A heart attack occurs when the blood flow, which brings oxygen to the heart muscle, is reduced or obstructed due to the blocking or severely narrowing of the arteries that supply the heart. The signs of it may include chest pain, breathlessness, breaking out in a cold sweat, nausea, upper body pain or dizziness.
According to the World Health Organisation, an estimated 17.9 million people died from Cardiovascular diseases (CVDs) in 2016, representing 31% of all global deaths. Of these deaths, 85% were due to heart attack and stroke. We often picture a heart attack as grimacing from the extreme chest pain and clutching our chest but few know that heart attacks are silent too and symptoms in women may sometimes be different from men.
As per the British Heart Foundation, “Air pollution can affect your heart and circulation by damaging the inside walls of your blood vessels, causing them to become narrower and harder, restricting the movement of your blood vessels, which can increase your blood pressure and add to the strain on your heart, making your blood more likely to clot, affecting the normal electrical functioning of your heart which could cause abnormal heart rhythms and causing small changes to the structure of the heart like those that are seen in the early stages of heart failure.”
In a report by Physicians For Social Responsibility, it was revealed that, “air pollutants contribute to serious, even fatal damage to the cardiovascular system and air pollution is a factor that you can’t control just through healthy lifestyle.” It added, “Harmful air pollutants lead to cardiovascular diseases such as artery blockages leading to heart attacks (arterial occlusion) and death of heart tissue due to oxygen deprivation, leading to permanent heart damage (infarct formation).”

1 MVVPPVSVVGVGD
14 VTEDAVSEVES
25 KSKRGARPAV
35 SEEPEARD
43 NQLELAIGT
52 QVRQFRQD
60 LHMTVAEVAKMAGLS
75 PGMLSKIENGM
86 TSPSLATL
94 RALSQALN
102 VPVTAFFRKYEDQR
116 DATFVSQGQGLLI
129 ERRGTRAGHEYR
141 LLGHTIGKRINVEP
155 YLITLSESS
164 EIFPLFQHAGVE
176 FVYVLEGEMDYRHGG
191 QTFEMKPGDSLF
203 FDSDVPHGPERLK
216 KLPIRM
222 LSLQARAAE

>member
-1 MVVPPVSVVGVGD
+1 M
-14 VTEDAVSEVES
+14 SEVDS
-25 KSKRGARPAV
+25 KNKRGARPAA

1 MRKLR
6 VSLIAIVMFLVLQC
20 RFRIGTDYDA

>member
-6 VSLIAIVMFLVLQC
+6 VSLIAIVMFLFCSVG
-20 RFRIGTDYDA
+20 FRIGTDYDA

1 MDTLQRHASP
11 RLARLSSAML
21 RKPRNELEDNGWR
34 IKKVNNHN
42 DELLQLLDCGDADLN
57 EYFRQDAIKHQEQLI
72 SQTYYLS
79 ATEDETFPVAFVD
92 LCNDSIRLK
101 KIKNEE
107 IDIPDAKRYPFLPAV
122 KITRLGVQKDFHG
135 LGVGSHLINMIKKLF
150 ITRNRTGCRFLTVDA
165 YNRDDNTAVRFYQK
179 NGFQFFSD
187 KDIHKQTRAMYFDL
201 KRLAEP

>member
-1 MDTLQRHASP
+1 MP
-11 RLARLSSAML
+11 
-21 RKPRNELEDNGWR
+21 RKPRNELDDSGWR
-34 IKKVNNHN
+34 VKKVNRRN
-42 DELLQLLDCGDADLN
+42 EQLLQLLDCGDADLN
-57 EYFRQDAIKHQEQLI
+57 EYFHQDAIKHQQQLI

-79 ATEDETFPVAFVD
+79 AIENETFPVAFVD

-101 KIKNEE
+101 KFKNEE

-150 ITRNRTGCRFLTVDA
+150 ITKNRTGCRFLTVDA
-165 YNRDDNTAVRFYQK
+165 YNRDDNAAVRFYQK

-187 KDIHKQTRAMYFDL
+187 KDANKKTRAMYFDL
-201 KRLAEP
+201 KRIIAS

Asserting the same, Dr Santosh Kumar Dora, Senior Cardiologist, Asian Heart Institute, Mumbai shared, “Worldwide, exposure to air pollution has been estimated to account for 16% of deaths from ischemic heart disease and 11% of deaths from stroke. There is also evidence on air pollution leading to increased incidence of diabetes and neurodegenerative disease. In a large-scale prospective study in women, living within 50 m of a major roadway increased the risk of sudden cardiac death by 38% compared with living ≥ 500 m away. These studies show the impact of rising air pollution and cardiovascular disease burden and death.”
Cautioning that exposure to air pollution can rapidly deteriorate the health in some heart patients, where the lungs are also congested, Dr Santosh spilled the beans on a few measures. He stated, “Residence should be located far from factories, major roadways. Wearing face masks and installing air purifiers at homes. Avoid commutes during rush hour. Use indoor air purifiers and closing windows, air conditioners.”
Though the government has currently made it mandatory to wear a face mask while going out of home amid the ongoing Covid-19 pandemic, Dr Santosh suggested that he safest mask to filter out coronavirus is the N-95 mask. He claimed, “Coronavirus measures approximately 0.125 micron. So the N-95 mask will be very useful to filter out the PM2.5 and PM 10 particles very effectively.”
Studies have shown triple layer surgical masks and multi-layered cotton masks also are effective to prevent coronavirus spread. As N-95 masks are costly, these masks are cheaper options. All these masks which protect us from Covid-19, also will be useful to protect us from PM 2.5 and PM 10 air pollutant particles and prevent heart health from deteriorating.